The plans are being studied by EU capitals, which are expected to modify the measures before seeking a unanimous agreement on Wednesday or Thursday.
After meeting with his German counterpart in Berlin, French Foreign Minister Jean-Yves Le Drian said EU sanctions would include coal and oil.
If passed, the measures would be the fifth set of EU sanctions since Vladimir Putin said he would recognize the self-declared republics of Donetsk and Luhansk in eastern Ukraine, setting the stage for the invasion. unprovoked that he launched a few days later. While the first four rounds of EU sanctions were agreed relatively quickly, tensions have risen over the next steps.
Poland and the Baltic states have called for a total ban on Russian fossil fuel exports, while Germany, which gets 55% of its gas from Russia, worries about unemployment and soaring oil prices.
Hungarian Prime Minister Viktor Orbán, who was congratulated by the Kremlin on Monday on his election victory, also opposes a ban on gas and oil. Austria is also seen as lukewarm on the plans. “It is clear that Vienna, Budapest and Berlin are less happy,” said a diplomat from one of the so-called sanctionist countries who favor a hard line.
Germany backs the coal ban, which would target trade worth €4 billion a year to Russia. Last month, Vice Chancellor and Economy Minister Robert Habeck announced a plan to phase out Russian coal by the end of the summer and oil by the end of the year. . “By the end of the year, we aim to be nearly independent,” he said.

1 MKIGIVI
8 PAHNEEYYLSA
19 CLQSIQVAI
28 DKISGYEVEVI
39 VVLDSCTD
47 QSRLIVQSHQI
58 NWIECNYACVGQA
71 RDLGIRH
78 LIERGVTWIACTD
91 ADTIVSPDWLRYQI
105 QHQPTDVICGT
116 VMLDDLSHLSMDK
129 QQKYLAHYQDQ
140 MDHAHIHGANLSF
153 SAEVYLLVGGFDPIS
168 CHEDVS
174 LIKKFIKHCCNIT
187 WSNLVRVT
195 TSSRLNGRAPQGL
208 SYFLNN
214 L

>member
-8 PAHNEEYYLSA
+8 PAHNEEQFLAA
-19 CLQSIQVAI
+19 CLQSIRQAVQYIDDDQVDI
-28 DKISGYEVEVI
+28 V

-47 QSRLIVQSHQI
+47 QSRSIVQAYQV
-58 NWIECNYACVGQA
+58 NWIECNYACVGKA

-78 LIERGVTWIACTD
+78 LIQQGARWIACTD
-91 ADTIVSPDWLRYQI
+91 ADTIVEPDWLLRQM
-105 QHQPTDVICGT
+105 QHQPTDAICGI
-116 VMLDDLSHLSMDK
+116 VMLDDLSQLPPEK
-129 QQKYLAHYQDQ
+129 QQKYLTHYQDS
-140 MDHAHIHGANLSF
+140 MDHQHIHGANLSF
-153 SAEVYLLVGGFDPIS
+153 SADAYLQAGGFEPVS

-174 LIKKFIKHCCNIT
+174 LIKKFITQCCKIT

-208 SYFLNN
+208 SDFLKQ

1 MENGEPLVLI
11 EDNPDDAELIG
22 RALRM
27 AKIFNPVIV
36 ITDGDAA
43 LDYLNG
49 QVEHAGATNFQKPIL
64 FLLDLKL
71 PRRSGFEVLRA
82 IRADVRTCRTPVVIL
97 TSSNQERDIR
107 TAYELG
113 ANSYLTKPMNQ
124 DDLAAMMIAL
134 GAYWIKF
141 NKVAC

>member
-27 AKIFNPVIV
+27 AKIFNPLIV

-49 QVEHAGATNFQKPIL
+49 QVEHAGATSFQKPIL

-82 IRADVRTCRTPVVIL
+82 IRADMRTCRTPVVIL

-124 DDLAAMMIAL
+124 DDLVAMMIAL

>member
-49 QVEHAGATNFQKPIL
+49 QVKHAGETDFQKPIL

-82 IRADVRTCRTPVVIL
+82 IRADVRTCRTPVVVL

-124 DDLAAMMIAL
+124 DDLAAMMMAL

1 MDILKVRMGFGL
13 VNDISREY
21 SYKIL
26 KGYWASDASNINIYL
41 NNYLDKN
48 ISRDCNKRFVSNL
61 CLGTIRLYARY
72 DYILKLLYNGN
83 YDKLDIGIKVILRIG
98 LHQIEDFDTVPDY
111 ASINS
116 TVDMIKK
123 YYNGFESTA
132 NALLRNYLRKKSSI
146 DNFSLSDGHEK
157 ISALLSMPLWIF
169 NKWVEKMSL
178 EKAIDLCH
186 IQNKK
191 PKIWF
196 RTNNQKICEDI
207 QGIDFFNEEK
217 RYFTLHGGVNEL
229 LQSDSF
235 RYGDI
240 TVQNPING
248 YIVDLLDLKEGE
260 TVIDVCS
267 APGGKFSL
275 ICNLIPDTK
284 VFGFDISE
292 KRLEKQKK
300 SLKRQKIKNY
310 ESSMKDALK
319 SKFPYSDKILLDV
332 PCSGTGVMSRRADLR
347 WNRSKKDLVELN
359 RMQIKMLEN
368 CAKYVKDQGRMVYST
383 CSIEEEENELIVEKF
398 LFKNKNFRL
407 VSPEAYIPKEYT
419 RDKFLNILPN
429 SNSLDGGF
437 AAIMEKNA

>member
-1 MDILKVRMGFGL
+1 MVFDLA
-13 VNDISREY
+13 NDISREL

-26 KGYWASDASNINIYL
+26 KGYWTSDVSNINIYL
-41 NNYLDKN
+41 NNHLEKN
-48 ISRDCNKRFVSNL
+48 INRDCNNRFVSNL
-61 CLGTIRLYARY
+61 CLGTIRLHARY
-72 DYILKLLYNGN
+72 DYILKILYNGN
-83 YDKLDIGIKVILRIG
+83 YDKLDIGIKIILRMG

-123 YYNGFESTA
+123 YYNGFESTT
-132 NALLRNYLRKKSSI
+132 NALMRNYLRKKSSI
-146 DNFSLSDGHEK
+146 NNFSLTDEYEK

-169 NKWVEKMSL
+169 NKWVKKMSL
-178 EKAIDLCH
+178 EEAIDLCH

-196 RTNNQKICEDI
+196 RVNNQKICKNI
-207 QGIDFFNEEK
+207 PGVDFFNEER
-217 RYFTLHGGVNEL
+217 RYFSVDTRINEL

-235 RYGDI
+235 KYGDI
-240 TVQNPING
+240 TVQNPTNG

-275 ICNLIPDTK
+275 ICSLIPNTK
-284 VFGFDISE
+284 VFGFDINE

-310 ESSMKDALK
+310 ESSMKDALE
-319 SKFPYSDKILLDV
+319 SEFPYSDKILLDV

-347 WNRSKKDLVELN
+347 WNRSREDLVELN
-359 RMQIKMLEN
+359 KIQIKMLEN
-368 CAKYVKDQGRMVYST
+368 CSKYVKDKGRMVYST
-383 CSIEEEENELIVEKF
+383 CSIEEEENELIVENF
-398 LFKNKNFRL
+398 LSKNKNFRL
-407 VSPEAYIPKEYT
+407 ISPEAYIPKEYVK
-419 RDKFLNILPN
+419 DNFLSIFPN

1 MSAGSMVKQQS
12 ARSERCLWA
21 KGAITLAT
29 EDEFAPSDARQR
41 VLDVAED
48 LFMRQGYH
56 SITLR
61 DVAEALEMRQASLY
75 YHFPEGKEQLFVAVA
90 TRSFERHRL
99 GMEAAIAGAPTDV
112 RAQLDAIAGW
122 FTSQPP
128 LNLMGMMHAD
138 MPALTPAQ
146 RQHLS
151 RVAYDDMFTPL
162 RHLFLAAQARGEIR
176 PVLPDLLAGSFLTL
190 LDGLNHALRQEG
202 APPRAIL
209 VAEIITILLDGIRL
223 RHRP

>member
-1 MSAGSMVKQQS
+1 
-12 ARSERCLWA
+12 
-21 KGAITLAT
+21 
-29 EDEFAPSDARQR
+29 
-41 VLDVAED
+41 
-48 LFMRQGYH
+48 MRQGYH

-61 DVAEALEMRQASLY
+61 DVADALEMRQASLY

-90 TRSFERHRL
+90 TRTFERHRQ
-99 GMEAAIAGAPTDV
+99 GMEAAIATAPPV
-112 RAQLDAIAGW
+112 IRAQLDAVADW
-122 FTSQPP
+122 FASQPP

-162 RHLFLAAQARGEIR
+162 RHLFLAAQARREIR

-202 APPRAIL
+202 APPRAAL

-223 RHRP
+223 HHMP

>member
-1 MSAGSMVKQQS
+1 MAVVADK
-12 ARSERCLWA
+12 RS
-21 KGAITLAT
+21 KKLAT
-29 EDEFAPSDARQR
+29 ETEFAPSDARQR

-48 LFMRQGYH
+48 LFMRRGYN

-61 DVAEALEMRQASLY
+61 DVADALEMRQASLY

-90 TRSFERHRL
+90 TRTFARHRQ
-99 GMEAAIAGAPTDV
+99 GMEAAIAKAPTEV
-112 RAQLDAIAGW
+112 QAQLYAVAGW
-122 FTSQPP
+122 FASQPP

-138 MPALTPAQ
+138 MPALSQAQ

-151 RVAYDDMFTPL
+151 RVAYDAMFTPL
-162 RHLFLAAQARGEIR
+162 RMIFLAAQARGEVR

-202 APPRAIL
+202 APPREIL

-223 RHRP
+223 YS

The Netherlands, home to the EU’s largest port, Rotterdam, would support a ban on Russian vessels. Proponents of tough sanctions are also calling for the removal of “some strange waivers” to existing sanctions, for example by closing loopholes in previous measures banning the sale of EU luxury goods to Russia.
In a separate speech to the Spanish parliament on Tuesday, Zelenksiy called for a ban on lucrative Russian oil exports. Drawing parallels between the bombing of Guernica in 1937 during the Spanish Civil War and the attack on his country, Zelenskiy said “the fate of the whole European project, the values that unite us” were at stake in Ukraine.
Russia has denied responsibility for the deaths, saying photos were staged or people were killed after their forces withdrew. Satellite images, however, show bodies lying in the streets of cities under Russian occupation.
EU sanctions are being drawn up in coordination with the White House, which has promised a ban on all investment in Russia. “The goal is to force them to make a choice,” White House press secretary Jen Psaki said. “Most of our goal here is to exhaust the resources Putin has to continue his war against Ukraine.”
“You can expect … them to target Russian government officials, their family members, Russian financial institutions, as well as state-owned companies,” she said.
She declined to comment on reports from the Wall Street Journal that the sanctions would target Putin’s two daughters.